Presidential Debate in Uganda under Auspices of Religious Leaders Postponed Indefinitely

The presidential debate in Uganda organized under the auspices of religious leaders that had been scheduled to take place early December ahead of the 14 January 2021 general elections has been postponed indefinitely.

In a statement circulated Wednesday, December 2, the leadership of the Inter Religious Council of Uganda (IRCU), which is the organizing body, says the decision to postpone the first of the two-part debate has been occasioned by “unforeseen constraints.”

“Due to unforeseen constraints, including limited resources and the COVID 19 pandemic situations, the convening organizations regret to inform the general public that the presidential and constituency debates are for now indefinitely postponed,” IRCU’s leadership says, making reference to the first debate that had been slated for December 4 and 5.

The second presidential debate had been planned for sometimes in January 2021. Additionally, the religious leaders had hinted at organizing similar forums for parliamentary candidates in constituencies and cities considered “hotspot areas.”

The series of debates organized in partnership with The Elders Forum Uganda (TEFU), the Inter-Party Organization for Dialogue (IPOD), the National Consultative Forum (NCF) and the Independent Electoral Commission are meant to offer a balanced space for all presidential candidates to sell their agenda to all Ugandans, share their manifestos, IRCU officials say in the statement dated November 30.


The debates are also meant to provide the candidates with a fair opportunity to share their visions, address key pertinent issues arising from the electorate and make a commitment to free, fair and violence free 2020/21 general elections, the faith leaders say in the one-page statement signed by the Chairperson of IRCU’s Council of Presidents, Sheikh Shaban Ramadhan Mubaje.

The representatives of the seven-member interreligious entity also say that they envisioned that the debates would “provide an open and inclusive platform to enable citizens engage their prospective candidates on the vision and development processes they have for the country.”

With the indefinite postponement of the debates, the religious leaders who include representatives from the Uganda Episcopal Conference (UEC) “call upon the candidates and the entire electorate to continue engaging in a peaceful manner as we prepare for the forthcoming 2021 elections.”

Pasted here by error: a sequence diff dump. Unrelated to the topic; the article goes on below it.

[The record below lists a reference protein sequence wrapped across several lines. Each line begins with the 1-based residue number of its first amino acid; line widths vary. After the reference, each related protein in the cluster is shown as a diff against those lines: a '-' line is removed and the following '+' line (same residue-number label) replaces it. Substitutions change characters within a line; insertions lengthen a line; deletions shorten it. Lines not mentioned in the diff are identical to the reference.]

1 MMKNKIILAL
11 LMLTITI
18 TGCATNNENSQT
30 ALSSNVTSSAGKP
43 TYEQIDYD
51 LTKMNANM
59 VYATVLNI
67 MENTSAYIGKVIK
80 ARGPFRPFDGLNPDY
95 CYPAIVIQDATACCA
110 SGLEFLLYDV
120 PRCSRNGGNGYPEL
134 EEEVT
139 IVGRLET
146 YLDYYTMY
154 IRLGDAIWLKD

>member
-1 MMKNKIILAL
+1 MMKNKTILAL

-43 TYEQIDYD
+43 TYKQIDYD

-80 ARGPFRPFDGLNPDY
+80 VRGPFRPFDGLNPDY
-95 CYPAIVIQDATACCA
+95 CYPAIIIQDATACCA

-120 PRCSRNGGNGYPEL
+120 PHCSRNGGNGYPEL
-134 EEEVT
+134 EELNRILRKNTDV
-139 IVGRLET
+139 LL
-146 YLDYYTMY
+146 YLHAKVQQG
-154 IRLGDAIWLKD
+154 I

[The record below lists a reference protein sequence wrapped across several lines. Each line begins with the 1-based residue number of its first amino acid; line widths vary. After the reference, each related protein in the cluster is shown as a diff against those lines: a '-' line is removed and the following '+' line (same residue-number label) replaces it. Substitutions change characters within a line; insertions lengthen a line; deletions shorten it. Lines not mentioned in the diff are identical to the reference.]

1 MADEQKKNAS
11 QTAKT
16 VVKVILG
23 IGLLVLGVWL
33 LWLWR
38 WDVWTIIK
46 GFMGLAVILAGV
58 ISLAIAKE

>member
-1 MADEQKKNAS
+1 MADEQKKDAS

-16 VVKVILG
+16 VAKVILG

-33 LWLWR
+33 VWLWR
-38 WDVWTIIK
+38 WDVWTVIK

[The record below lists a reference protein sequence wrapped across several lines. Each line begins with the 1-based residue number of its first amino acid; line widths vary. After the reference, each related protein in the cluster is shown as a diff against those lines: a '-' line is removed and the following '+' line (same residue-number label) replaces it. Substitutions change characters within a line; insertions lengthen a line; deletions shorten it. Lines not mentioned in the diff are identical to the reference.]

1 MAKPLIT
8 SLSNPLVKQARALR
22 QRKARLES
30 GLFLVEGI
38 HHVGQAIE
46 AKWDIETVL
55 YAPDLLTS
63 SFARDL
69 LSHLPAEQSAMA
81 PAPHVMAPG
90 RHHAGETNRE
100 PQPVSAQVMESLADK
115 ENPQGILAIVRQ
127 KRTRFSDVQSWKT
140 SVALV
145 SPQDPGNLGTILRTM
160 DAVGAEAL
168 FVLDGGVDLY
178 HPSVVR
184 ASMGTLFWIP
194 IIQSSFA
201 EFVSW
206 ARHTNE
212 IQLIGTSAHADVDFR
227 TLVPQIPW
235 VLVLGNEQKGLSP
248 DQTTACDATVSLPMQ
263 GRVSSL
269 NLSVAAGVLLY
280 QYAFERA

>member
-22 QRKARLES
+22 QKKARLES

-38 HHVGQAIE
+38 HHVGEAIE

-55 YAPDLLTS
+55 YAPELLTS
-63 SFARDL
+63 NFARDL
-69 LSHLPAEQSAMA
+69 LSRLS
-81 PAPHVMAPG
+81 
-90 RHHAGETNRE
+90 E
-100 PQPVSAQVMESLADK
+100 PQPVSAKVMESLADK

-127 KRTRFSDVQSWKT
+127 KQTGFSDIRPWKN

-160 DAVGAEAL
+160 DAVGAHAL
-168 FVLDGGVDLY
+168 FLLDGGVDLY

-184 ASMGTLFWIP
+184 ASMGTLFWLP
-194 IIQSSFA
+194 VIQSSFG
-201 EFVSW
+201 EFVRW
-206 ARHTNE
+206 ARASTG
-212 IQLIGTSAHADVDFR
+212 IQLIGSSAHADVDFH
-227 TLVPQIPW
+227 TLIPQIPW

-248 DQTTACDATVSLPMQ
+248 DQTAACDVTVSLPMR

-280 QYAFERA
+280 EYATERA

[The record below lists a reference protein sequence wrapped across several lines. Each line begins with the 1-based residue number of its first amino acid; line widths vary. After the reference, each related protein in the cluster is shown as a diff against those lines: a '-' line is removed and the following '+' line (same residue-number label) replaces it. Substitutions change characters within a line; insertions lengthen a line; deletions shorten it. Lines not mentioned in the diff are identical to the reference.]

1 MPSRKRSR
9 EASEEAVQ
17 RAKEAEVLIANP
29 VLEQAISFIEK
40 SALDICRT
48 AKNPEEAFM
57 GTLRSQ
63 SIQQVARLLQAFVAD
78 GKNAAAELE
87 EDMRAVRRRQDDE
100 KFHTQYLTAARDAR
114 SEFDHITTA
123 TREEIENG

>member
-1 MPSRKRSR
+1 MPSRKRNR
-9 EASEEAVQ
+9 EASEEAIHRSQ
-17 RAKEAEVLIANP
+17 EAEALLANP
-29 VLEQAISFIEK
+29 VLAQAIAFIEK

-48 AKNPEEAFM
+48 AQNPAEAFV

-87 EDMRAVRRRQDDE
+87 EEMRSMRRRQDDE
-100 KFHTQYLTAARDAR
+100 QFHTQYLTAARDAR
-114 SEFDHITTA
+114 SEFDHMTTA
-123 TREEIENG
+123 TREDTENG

The indefinite deferment comes amid rising tensions in the landlocked East African nation because of the rivalry between two main presidential candidates, the incumbent, 76-year-old Yoweri Kaguta Museveni who has been in power since 1986 and his key rival, 38-year-old Robert Kyagulanyi Ssentamu popularly known by his stage name, Bobi Wine.

The November 18 arrest of Bobi Wine and another candidate, Patrick Oboi Amuriat led to countrywide protests as a section of their supporters took to the streets to vent their anger. The ensuing face-off with security officers left at least 45 people dead.  

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The unrest attracted the attention of religious leaders in the country who condemned the arrest of the two presidential candidates, calling on the security officers “to uphold the Ugandan Constitution.” 

On his part, the Catholic Archbishop of Kampala Archdiocese, Cyprian Kizito Lwanga decried the political unrest, calling for restraint and the cultivation of “a peaceful relationship with God our creator.”

On Tuesday, December 1, Bobi Wine announced his decision to suspend his campaign after his car was shot at and some officials of his campaign team were injured during a clash between security officers and his supporters. 

The postponed debates would have been the second set of their kind ever organized in the landlocked East African country, with IRCU and TEFU having organized the first-ever presidential debate in January 2016. IRCU leadership partnered with UNDP to realize the 2016 debates. 

Established in 2001, the mission of IRCU is to promote peace, reconciliation, good governance, and holistic human development through interfaith action and collaboration, advocating for the empowerment of member bodies for the common good. 


The entity, which has governance as one of its key pillars through which good governance and independent, free and fair polls are fostered is among 46 civil society organizations (CSOs) accredited by Uganda’s electoral body to carry out voter education ahead of the 2021 elections.